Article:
There was more good news.
An exclusive excerpt of his book will run in the upcoming May issue of Men’s Journal, which boasts a 3.5 million national circulation. Stanton is a contributing editor for the magazine.
Bruckheimer, who will produce the movie, is famous for high-action films such as Black Hawk Down, Pearl Harbor and Pirates of the Caribbean.
Horse Soldiers gives him a lot of material to work with. The nearly 400-page book chronicles the journey of a handful of Special Forces, from the time they first hear about 9/11 on their living room TV sets to riding horses along skinny mountain trails in Afghanistan, The Americans gaze down black precipices as they ride side-by-side with three warlords and their troops (the Northern Alliance) to defeat the Taliban. ]]>
<![CDATA[Take a hike/Electrifying news/restoring the Great Lakes/your name here - ]]> From March 11 to April 10, Gray Hoensheid of Suttons Bay, Greg Wright, of Frankfort, and Pat Nestor, of the Traverse City area will trek across the Camino de Santiago Ancient Pilgrim Trail. The three friends will be joined by Joe Bottenhorn of Lake Leelanau for the final two weeks of their hike.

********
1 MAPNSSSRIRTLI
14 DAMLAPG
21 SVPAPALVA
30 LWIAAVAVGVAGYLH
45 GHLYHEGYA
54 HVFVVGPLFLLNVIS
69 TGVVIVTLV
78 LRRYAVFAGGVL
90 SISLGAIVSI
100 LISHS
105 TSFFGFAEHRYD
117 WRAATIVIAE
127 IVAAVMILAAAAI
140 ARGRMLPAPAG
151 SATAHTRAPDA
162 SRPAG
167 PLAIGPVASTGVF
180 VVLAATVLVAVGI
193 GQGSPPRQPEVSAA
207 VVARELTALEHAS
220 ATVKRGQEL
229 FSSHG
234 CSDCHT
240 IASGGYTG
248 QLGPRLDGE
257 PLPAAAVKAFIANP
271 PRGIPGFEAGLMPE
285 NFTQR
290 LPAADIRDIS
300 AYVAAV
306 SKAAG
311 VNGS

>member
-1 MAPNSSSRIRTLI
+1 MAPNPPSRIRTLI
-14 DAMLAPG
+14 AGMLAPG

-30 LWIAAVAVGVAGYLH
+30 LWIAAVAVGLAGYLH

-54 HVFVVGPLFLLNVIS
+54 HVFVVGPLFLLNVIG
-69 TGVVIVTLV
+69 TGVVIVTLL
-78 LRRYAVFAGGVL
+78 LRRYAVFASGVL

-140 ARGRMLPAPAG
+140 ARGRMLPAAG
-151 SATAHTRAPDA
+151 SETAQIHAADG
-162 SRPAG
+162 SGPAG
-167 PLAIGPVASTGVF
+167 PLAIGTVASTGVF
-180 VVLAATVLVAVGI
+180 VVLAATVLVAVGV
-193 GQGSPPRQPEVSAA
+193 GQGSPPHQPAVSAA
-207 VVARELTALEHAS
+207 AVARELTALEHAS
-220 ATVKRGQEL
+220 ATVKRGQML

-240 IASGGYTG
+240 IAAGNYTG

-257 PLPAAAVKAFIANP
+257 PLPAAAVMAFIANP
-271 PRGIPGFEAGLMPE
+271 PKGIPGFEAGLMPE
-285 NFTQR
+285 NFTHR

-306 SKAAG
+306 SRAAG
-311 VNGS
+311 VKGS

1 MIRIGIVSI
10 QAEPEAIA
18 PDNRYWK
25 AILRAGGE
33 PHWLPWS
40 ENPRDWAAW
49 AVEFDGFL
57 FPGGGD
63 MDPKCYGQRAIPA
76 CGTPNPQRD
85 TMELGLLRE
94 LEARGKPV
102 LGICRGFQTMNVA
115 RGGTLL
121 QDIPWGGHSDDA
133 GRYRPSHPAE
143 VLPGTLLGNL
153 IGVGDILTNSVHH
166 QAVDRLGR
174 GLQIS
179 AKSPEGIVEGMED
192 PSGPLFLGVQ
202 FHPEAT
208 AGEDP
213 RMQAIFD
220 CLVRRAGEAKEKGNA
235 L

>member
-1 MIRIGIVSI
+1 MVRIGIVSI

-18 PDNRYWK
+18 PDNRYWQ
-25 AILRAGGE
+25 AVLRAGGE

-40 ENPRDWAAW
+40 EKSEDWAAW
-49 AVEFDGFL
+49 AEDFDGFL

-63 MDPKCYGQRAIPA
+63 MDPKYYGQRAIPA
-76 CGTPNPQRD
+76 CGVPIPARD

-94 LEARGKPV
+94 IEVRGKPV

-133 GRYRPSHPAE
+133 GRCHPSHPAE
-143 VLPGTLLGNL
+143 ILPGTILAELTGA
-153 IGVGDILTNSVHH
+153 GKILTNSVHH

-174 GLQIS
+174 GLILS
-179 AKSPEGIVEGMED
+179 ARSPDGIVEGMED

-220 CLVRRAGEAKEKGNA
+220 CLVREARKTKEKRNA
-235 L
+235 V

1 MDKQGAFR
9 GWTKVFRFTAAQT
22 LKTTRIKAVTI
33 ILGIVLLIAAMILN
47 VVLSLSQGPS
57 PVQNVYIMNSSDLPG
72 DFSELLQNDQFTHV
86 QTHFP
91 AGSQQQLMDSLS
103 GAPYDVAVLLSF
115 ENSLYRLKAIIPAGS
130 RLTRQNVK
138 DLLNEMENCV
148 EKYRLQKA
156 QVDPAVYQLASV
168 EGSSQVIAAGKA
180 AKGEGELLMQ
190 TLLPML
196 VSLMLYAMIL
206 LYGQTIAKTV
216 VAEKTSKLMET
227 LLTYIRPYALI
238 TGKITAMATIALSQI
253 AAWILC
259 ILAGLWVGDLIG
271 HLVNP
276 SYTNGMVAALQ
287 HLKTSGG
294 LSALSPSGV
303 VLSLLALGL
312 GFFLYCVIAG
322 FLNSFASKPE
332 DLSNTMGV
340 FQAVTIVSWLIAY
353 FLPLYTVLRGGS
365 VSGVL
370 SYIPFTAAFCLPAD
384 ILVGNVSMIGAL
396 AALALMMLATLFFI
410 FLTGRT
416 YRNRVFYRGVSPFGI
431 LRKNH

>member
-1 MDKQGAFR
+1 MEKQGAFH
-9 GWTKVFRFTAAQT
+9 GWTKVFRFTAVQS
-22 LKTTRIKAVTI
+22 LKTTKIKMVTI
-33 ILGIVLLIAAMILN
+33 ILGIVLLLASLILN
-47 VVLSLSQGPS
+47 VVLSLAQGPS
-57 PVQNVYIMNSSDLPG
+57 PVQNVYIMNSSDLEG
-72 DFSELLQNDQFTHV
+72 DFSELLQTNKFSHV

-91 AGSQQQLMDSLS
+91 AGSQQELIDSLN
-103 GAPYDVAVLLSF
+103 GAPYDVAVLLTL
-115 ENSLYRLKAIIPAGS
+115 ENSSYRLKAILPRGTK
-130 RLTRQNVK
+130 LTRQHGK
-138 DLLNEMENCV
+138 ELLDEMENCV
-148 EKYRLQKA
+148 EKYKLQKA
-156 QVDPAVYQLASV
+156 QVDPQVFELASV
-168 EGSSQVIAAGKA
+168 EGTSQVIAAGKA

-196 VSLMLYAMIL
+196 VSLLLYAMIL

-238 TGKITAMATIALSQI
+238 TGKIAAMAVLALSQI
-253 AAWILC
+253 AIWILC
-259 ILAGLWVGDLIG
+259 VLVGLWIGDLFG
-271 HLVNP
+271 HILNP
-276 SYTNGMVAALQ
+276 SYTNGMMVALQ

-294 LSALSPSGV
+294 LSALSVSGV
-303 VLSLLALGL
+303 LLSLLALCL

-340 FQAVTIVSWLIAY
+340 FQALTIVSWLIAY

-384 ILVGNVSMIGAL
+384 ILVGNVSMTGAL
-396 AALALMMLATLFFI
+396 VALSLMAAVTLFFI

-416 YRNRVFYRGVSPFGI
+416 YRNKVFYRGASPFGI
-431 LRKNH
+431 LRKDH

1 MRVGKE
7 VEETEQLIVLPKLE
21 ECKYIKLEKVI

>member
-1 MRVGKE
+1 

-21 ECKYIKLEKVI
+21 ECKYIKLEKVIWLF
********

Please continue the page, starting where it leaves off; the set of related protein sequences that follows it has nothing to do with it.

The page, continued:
“El Camino de Santiago” is Spanish for The Road of St. James. The trail spans 500 miles from the border of France and heads west across Northern Spain, ending near the Atlantic Ocean at Santiago de Compostela Cathedral, the burial place of the apostle St. James. It‘s said that St. James established the trail during his missionary work following the death of Jesus Christ.
“The Pilgrim Trail for me, at 57, represents an opportunity for reflection and spiritual renewal,“ says Hoensheid. “The tradition on a pilgrimage is to carry a rock, representing your transgressions in life. I will carry my rock throughout my trek and I will throw my rock in the Ocean at the end of the trail and begin with a fresh start,”